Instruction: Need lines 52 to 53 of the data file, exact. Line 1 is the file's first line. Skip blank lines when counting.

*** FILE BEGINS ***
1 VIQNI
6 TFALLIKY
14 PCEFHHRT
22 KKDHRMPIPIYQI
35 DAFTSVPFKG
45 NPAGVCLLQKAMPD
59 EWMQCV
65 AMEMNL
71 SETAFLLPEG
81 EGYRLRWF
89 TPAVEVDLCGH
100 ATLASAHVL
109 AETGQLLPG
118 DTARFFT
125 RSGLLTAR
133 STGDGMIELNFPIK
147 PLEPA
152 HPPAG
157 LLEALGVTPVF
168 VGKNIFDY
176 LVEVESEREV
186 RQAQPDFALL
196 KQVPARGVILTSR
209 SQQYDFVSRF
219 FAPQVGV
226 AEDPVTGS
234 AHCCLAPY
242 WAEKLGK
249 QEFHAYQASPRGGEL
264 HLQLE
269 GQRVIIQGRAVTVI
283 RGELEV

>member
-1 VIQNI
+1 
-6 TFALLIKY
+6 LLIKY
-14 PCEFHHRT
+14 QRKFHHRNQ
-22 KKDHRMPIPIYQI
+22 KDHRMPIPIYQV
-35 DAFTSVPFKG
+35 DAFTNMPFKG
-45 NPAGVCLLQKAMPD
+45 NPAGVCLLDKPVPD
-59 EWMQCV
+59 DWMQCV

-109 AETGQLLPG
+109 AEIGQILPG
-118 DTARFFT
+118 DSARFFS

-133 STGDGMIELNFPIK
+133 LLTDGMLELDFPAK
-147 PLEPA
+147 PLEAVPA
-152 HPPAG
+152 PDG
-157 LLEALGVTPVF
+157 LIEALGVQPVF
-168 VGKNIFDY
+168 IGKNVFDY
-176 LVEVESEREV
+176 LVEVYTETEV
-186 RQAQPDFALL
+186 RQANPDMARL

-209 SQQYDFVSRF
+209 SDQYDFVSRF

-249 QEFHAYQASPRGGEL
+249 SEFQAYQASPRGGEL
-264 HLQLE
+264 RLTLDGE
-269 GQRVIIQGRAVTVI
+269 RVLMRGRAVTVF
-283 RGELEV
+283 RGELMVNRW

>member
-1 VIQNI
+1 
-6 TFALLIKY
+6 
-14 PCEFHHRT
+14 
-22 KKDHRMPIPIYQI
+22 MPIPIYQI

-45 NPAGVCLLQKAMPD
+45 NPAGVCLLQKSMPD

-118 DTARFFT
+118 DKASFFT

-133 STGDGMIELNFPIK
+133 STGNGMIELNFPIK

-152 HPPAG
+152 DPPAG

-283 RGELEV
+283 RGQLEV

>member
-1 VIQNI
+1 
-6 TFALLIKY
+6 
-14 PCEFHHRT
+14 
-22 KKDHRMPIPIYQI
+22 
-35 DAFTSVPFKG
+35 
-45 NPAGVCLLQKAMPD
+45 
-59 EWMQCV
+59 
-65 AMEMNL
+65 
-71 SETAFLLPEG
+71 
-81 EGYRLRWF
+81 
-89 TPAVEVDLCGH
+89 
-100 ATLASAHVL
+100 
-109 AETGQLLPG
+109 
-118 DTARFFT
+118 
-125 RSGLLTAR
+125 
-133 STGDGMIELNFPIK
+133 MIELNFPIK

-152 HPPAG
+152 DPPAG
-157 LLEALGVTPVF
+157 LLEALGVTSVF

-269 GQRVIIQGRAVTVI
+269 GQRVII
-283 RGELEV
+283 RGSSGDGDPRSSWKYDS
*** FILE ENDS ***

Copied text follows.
-133 STGDGMIELNFPIK
+133 LLTDGMLELDFPAK